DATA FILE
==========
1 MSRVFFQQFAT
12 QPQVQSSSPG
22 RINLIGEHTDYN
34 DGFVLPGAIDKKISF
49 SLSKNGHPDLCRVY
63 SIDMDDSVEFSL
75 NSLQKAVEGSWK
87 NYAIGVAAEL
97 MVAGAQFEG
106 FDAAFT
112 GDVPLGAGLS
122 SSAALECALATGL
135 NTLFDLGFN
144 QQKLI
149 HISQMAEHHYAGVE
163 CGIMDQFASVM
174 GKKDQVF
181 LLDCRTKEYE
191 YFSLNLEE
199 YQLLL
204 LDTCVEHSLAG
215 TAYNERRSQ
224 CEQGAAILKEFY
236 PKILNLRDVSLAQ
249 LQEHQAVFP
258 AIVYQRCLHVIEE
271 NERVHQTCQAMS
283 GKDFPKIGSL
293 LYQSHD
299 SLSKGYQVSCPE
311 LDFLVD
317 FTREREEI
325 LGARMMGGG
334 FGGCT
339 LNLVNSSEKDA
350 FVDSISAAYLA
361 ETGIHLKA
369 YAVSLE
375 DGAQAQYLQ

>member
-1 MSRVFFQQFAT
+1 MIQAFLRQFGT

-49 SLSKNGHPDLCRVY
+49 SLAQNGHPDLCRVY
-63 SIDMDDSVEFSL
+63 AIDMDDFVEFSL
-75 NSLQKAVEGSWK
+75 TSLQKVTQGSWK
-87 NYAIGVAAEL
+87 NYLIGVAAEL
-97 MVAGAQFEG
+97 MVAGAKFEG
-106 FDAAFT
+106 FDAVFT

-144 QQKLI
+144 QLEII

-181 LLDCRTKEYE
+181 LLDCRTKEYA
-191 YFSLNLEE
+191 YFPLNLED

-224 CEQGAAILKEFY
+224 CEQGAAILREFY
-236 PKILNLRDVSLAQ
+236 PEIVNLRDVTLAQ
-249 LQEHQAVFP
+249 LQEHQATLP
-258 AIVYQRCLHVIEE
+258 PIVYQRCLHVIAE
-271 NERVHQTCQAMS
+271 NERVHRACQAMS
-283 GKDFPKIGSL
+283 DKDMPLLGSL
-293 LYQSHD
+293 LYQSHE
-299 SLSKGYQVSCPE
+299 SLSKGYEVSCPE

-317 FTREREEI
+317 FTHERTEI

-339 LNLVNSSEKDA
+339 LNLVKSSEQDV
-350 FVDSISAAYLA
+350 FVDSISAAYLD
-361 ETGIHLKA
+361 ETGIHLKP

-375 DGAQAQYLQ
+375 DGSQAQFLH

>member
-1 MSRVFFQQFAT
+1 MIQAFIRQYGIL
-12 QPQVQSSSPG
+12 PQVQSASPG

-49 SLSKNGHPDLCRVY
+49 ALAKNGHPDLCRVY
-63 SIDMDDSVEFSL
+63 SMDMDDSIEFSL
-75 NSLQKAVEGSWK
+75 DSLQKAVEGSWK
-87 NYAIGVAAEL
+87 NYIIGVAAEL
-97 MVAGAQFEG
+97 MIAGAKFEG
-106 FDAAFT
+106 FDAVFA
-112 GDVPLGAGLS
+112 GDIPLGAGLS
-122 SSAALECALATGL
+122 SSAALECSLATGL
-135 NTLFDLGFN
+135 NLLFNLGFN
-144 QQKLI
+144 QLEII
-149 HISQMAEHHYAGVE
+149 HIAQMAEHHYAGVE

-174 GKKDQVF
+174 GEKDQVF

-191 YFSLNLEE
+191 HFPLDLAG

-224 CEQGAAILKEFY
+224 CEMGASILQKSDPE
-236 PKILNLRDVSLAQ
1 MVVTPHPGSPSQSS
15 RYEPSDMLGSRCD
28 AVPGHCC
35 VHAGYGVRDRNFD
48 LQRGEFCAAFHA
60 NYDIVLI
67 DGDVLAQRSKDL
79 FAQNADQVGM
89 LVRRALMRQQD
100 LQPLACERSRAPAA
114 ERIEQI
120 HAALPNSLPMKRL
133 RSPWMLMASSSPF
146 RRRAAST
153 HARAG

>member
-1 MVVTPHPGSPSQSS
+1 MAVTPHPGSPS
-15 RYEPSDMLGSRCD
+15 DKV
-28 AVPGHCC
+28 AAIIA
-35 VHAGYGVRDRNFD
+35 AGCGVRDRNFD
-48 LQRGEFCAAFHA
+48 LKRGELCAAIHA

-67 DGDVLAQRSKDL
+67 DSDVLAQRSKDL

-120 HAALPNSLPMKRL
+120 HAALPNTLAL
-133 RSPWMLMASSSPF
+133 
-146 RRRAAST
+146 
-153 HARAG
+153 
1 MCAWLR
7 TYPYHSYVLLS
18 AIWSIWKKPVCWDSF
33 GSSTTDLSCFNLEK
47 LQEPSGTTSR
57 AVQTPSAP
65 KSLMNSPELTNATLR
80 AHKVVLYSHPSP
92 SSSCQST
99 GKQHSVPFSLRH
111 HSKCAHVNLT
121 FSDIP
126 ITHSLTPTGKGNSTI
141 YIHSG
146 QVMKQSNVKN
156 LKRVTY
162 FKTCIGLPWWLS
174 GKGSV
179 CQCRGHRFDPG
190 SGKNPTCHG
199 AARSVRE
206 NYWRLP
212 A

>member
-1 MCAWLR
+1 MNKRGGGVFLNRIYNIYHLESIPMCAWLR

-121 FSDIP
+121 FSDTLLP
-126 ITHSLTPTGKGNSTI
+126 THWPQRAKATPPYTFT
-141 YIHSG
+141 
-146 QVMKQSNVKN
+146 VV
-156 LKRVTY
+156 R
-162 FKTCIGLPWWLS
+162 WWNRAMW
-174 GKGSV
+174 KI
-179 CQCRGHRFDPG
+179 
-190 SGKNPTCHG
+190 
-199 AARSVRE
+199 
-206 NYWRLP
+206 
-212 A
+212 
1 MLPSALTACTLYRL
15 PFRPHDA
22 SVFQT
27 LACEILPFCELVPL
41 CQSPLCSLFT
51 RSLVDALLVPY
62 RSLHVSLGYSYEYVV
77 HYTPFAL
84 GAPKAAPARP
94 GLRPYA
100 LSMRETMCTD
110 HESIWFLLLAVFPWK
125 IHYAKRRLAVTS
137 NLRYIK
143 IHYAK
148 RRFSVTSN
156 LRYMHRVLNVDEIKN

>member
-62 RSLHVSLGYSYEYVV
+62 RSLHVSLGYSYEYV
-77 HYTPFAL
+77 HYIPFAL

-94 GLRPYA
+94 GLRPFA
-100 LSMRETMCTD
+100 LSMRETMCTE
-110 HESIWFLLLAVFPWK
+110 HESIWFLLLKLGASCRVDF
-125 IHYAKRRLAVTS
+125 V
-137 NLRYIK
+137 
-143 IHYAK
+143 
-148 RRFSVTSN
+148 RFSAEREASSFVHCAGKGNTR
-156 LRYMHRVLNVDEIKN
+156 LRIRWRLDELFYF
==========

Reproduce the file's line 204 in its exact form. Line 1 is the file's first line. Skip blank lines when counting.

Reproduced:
+206 